In the spring of 1987 the couple acquired an additional 18-1/2 acres adjacent to their original parcel and began planting grapes the following year. Of their twenty-four planted vineyard acres in Amador County, about 23 are devoted to five selections of Sangiovese. “There's a bit of Canaiolo Nero, Trebbiano and Malvasia, too, and two rows of Aglianico, one row of Petite Sirah, one row of Alicante Bouschet and one row of Syrah,” Gullett says. He likens these additional varieties to seasonings in the kitchen. “With Sangiovese a very little bit added will change the wine,” he explains. Vino Noceto has several bottlings of Sangiovese, one of these labeled “Misto” contains 87% Sangiovese, 3% Canaiolo Nero, 4% Malvasia and 6% Trebbiano. In all, Vino Noceto produces 4-5,000 cases of Sangiovese annually and 400-500 cases each of Pinot Grigio, Zinfandel and Barbera.
Though Jim Gullett is intimately involved in all aspects of the Vino Noceto vineyards and winery, he has help. Dave Brown is responsible for most of the orchard and vineyard work on the property. He's a fourth or fifth-generation resident of Amador's Shenandoah Valley and his family farms a nearby vineyard. Rusty Folena, who also has deep roots in this area, handles the day-to-day aspects of the winemaking.
Jim and Suzy Gullett have three adult children; Randy is 33 and works as a project manager for a Silicon Valley computer company. Bobby is a couple of years younger and is taking a sabbatical after several years working for the winery. Daughter Lindy, 27, is finishing her Ph.D. in psychology at NYU.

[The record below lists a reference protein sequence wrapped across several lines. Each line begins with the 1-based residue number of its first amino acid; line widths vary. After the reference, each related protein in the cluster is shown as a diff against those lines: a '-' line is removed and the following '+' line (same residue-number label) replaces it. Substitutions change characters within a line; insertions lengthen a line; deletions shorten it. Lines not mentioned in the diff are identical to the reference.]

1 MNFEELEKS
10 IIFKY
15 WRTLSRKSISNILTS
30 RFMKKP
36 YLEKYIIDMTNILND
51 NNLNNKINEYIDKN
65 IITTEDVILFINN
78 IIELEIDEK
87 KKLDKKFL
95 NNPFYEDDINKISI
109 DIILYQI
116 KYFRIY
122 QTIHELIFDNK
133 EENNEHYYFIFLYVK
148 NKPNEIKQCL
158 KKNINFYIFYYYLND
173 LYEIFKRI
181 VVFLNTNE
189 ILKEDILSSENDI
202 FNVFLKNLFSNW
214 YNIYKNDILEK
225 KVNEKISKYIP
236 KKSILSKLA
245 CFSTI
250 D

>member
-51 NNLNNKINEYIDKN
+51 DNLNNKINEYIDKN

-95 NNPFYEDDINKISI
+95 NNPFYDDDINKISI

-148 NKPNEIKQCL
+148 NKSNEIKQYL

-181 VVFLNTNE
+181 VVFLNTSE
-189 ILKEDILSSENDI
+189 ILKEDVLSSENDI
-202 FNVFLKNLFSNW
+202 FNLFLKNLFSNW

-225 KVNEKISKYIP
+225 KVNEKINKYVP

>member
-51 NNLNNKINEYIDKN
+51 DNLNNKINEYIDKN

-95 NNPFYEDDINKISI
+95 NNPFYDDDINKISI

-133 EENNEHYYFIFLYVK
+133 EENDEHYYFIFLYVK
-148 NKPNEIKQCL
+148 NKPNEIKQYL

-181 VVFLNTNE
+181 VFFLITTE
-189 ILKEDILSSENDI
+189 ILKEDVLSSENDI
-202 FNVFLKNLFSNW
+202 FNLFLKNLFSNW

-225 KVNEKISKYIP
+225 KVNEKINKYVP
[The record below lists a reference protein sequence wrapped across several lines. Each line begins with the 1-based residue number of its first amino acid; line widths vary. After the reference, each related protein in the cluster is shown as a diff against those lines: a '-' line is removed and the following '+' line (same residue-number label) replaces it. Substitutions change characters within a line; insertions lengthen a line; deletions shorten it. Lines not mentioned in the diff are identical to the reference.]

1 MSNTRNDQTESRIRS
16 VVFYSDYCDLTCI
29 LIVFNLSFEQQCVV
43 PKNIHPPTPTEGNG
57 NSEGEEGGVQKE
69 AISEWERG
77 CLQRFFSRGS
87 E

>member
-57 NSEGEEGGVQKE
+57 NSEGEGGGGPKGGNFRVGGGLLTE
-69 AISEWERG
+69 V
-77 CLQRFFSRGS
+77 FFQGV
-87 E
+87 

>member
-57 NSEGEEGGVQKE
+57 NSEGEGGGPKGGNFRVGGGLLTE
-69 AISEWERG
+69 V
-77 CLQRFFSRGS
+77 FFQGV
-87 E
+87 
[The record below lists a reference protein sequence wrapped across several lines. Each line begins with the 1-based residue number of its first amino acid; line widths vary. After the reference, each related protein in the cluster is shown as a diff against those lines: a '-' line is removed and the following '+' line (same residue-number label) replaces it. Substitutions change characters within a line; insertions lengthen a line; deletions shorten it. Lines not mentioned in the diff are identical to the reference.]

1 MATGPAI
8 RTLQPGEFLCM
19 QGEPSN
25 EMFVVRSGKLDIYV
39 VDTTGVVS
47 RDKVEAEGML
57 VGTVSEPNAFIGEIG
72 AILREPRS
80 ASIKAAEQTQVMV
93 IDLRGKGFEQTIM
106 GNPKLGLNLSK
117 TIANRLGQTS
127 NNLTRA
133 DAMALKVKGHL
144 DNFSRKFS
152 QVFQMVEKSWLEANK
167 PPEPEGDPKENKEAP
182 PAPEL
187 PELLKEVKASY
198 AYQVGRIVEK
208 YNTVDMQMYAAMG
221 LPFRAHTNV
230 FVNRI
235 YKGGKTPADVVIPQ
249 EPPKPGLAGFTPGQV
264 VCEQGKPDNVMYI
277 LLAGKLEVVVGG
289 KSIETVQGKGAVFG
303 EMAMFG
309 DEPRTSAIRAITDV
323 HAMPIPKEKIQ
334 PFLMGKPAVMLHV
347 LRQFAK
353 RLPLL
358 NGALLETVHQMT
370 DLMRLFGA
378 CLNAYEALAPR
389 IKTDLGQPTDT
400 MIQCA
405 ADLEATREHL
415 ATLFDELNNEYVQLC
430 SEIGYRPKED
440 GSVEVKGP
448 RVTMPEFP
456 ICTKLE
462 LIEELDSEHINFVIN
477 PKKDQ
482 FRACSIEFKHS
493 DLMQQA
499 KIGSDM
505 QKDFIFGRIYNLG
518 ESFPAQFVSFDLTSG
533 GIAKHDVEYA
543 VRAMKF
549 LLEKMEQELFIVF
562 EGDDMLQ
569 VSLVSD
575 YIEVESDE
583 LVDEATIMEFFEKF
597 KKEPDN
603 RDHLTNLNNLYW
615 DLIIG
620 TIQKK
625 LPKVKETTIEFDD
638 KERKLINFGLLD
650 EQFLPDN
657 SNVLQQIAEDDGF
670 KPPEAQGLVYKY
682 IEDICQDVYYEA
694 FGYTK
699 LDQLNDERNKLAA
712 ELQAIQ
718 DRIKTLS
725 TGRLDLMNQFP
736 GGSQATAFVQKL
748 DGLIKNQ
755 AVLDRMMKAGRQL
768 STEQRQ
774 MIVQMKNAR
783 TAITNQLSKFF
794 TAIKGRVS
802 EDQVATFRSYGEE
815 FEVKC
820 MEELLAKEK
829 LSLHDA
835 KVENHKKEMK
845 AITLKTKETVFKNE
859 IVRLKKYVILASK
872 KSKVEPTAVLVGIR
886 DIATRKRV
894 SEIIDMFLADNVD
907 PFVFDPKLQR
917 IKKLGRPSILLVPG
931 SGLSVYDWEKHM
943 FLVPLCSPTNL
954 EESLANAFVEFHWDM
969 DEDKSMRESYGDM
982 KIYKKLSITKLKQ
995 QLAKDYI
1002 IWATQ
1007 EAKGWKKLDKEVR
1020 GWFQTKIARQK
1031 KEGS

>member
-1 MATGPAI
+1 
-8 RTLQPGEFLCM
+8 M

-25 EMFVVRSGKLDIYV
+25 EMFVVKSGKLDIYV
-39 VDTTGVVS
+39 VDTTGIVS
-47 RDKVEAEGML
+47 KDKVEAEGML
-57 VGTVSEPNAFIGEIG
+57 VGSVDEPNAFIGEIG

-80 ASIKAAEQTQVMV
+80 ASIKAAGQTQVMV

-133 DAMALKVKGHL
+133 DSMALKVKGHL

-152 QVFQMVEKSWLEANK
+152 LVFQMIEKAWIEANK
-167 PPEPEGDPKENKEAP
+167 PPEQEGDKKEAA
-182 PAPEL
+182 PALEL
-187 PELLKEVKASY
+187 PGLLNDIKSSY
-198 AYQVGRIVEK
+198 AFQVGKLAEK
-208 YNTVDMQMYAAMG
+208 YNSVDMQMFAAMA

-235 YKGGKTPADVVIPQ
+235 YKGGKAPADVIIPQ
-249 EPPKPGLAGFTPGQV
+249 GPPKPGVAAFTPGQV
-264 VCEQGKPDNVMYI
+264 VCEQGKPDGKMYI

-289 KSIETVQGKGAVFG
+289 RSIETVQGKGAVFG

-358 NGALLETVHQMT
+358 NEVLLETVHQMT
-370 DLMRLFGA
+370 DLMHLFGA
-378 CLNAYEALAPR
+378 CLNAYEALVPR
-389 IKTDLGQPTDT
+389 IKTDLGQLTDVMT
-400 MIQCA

Prominent as Vino Noceto is among American Sangiovese fans, it's still a small, family-run operation. About 80% of its sales are direct-to-consumer. These come from their tasting room and a 1700-member wine club. Though the vast majority of the remaining 20% goes to wholesale markets within California, Vino Noceto wines can also be found in about 10 other states.
A sign in the tasting room at Vino Noceto reads, “Italian Passion, California Sunshine.” Speaking of his commitment to Sangiovese, Jim Gullet explains, “This is a long-term procedure. If you don't have focus, fortitude and finances to go for five, six or even 10 years, it's irrelevant. It takes that long.” Vino Noceto has been “a 25-year project to get us to a certain point,” he says. After a moment, he adds that the 25-year mark was 2009. One could conclude that at Vino Noceto Sangiovese has benefited from a good deal of California passion, too.
Editor's note: If you're planning a visit to this colorful wine-growing region east of Sacramento, you may want to check out the Gold Country listings in Taste California Travel's Resource Directory. There you will find links to the websites of Sierra Foothill Wineries, as well as the sites of Lodging and Dining options and even nearby craft Beer purveyors.